We are a small, isolated country. Having a shared monarchy with the UK and 14 other countries has been advantageous and will be in the future.

Monarchy is more fun. It has given me one of my first memories, a social success, a great embarrassment, a nice compliment and an honour.Richard Prebble

If we became a republic what would the Woman’s Weekly do? Seriously, the record is that our system of government is much more stable than a republic.

We have real issues but being a constitutional monarchy is not one of them. –Richard Prebble

Death holds up a mirror to everything — moments of love, stretches of strife, memories that punish and exalt. This is true if your family is far removed from the public eye, and it’s true if your family is ensconced in the world’s spotlight.  – Patti Davis

All of us know the difficulties and travails of the royal family. Each time the family members come together, the news media and the public analyze every gesture, every interaction. Did William and Harry speak? Embrace? Having been on the receiving end of such scrutiny, I can tell you that it’s a balancing act. You want to be present, available, sincere, yet there is a part of you that’s always aware you’re being watched and, in all likelihood, judged.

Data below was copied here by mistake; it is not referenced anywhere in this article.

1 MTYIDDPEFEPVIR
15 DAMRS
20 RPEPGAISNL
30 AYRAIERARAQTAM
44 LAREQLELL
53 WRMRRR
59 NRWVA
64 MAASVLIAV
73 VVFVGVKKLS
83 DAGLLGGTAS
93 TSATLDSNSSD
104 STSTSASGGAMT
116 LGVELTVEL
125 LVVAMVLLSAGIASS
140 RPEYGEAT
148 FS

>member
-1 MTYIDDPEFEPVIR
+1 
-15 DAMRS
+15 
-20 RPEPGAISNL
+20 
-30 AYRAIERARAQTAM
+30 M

Queen Elizabeth had the ability to call her fractured family together to show up … because of her. My father was the beacon of light we all gravitated to, no matter how we felt about each other. When forces like this die, the fault lines in the family that were always there remain. Yet the beauty of memorial services and funerals is that for a while, that breakage is healed. – Patti Davis

Several times during that period, friends remarked on how hard it must have been to mourn in public. I always said, “No, that actually was the easy part.” I felt thousands of locked hands beneath me, keeping me from falling. That’s also why I didn’t want the week to end. Once it did, I would be left with the solitariness of my own grief, slogging through the waters that would inevitably rise around me.

Even if you are the royal family, the most famous family in the world, everyone doesn’t see everything about you. There is grief that spills out in the shadows. We need to remember that when we watch the public ceremonies surrounding the queen’s passing. Patti Davis